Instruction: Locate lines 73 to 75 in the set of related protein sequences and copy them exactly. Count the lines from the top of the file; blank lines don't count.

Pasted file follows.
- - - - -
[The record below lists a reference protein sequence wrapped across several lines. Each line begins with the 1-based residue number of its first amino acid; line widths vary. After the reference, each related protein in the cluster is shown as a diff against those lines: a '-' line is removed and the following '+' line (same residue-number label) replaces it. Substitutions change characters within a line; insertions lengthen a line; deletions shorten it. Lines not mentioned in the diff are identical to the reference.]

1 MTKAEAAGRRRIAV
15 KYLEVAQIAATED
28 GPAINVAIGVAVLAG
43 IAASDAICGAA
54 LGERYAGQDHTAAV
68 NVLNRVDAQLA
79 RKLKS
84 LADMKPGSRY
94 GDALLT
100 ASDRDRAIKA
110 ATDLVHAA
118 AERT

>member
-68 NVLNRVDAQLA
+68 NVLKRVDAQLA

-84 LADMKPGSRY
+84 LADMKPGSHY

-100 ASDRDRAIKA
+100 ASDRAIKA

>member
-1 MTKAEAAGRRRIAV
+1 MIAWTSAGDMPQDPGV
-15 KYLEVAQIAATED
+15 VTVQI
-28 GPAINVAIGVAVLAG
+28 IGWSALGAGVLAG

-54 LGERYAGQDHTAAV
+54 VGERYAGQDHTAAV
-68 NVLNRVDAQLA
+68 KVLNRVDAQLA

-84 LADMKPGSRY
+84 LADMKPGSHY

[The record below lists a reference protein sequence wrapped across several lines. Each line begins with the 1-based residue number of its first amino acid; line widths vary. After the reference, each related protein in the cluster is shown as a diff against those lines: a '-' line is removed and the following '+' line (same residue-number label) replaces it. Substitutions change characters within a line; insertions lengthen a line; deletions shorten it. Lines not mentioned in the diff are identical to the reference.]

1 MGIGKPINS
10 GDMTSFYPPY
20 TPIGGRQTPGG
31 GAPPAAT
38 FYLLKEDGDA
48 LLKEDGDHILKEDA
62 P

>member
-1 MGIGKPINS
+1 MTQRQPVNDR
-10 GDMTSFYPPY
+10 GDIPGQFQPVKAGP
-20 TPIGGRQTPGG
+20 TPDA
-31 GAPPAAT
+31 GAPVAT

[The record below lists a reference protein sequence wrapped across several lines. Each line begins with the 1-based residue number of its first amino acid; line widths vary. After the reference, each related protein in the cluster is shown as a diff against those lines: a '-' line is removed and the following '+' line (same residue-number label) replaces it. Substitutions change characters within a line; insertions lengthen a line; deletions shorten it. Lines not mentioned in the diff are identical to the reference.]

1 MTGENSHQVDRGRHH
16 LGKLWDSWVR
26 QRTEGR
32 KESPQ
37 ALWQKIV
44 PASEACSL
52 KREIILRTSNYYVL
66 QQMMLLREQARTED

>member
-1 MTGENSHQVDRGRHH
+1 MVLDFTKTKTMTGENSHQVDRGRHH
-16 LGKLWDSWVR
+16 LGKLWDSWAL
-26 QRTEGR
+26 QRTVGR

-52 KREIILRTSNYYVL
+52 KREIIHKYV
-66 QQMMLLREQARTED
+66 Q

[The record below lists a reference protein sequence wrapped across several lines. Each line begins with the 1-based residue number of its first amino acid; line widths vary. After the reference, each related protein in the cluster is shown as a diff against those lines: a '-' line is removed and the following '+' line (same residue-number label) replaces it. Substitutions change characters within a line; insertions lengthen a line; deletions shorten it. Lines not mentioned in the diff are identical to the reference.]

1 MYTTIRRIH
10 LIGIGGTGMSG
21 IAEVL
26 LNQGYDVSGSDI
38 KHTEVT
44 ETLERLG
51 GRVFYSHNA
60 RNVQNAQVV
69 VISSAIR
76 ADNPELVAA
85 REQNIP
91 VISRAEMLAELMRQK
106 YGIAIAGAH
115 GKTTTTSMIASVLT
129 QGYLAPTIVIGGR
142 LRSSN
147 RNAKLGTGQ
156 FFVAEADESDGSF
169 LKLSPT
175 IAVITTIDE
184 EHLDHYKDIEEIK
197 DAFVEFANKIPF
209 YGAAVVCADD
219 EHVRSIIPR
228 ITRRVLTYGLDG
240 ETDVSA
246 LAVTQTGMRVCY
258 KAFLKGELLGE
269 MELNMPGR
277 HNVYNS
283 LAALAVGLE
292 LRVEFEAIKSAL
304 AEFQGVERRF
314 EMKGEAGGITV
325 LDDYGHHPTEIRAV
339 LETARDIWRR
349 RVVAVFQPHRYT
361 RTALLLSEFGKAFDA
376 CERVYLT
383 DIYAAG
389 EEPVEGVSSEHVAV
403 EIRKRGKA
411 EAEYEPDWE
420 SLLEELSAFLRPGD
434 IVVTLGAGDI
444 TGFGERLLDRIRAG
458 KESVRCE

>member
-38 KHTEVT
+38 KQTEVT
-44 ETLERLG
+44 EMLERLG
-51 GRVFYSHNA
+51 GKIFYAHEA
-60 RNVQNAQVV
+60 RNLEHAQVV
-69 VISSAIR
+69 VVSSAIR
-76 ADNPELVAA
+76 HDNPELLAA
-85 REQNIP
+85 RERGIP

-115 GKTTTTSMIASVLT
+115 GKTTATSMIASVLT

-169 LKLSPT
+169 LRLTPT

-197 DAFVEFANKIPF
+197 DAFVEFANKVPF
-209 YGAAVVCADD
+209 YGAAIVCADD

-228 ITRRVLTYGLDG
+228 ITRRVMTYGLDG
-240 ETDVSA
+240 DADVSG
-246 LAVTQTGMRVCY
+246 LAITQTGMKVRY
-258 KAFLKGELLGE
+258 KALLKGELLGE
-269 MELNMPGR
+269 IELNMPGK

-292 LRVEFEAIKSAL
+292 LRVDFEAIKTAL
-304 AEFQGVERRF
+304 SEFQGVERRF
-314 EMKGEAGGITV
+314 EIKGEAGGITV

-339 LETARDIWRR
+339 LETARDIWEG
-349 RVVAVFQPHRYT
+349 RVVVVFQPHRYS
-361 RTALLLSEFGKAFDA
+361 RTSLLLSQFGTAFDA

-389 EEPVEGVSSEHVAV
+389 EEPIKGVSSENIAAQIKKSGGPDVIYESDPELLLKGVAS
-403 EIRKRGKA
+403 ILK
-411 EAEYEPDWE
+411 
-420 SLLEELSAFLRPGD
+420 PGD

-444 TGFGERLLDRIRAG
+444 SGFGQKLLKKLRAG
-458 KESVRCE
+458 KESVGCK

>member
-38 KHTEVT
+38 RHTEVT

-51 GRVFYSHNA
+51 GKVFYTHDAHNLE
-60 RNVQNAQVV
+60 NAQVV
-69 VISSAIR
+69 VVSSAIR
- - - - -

10 LIGIGGTGMSG
21 IAEVL
26 LNQGYDVSGSDI